In addition to the major retreat in car production—an engine of industrial growth in this part of the world—consumer and business confidence are at their lowest levels in a decade. The cost of default continues to increase, as there are no clear signs on the government’s strategy vis-à-vis the holdouts. While I believe that Argentina will work toward an agreement with the holdouts in the first half of 2015, many other observers do not foresee a deal. Reaching a debt agreement will offer Argentina the possibility of tapping into international credit in an attempt to stop the drainage of international reserves and restore some confidence.
The economy is in stagflation mode, a mix of recession and inflation. The government is focused on preserving international reserves by tightening import controls and access to foreign exchange. While this policy mix is helping the government avoid a more profound economic crisis, especially in light of next year’s presidential elections, it does nothing to solve the mounting macroeconomic imbalances. It seems clear that the objective is to hand the problems to the next administration. In the meantime, authorities blame the relatively mild recession on lower terms of trade and weaker demand from China and Brazil.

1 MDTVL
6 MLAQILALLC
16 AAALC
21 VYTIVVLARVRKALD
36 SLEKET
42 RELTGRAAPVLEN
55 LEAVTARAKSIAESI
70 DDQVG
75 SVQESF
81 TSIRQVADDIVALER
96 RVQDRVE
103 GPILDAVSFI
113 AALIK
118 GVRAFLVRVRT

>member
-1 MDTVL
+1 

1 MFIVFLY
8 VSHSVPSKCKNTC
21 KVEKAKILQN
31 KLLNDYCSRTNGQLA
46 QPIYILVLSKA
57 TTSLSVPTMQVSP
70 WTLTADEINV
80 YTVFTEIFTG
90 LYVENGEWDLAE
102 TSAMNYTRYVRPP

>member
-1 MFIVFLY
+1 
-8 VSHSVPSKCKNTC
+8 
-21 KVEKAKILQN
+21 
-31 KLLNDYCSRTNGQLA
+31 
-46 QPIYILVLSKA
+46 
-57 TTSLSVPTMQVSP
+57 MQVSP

I believe that economic growth in general and manufacturing in particular will remain stagnant this year and next. Our model points to manufacturing contractions of 2.4% and 0.7% in 2014 and 2015, respectively. In order to avoid a balance of payments crisis, the government will continue to limit everything that generates dollar outflows, particularly imports, in turn affecting manufacturing production. Auto factories and electronic equipment plants—two industries that are heavily dependent on imported components—explain most of this year’s recession. This narrative remains valid for 2015, although the size of the contraction should be smaller.
The MAPI Foundation’s Latin America Manufacturing Forecasts